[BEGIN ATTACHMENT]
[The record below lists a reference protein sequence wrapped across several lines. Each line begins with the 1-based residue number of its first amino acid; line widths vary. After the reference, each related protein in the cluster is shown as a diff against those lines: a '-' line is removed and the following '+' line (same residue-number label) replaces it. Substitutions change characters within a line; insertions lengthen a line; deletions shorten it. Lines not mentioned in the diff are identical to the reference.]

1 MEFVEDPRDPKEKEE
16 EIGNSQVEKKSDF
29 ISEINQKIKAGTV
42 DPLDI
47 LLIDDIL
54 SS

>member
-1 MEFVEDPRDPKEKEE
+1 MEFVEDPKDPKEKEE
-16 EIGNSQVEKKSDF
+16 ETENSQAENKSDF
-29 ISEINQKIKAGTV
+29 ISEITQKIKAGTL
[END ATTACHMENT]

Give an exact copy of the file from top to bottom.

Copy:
[The record below lists a reference protein sequence wrapped across several lines. Each line begins with the 1-based residue number of its first amino acid; line widths vary. After the reference, each related protein in the cluster is shown as a diff against those lines: a '-' line is removed and the following '+' line (same residue-number label) replaces it. Substitutions change characters within a line; insertions lengthen a line; deletions shorten it. Lines not mentioned in the diff are identical to the reference.]

1 MEFVEDPRDPKEKEE
16 EIGNSQVEKKSDF
29 ISEINQKIKAGTV
42 DPLDI
47 LLIDDIL
54 SS

>member
-1 MEFVEDPRDPKEKEE
+1 MEFVEDPKDPKEKEE
-16 EIGNSQVEKKSDF
+16 ETENSQAENKSDF
-29 ISEINQKIKAGTV
+29 ISEITQKIKAGTL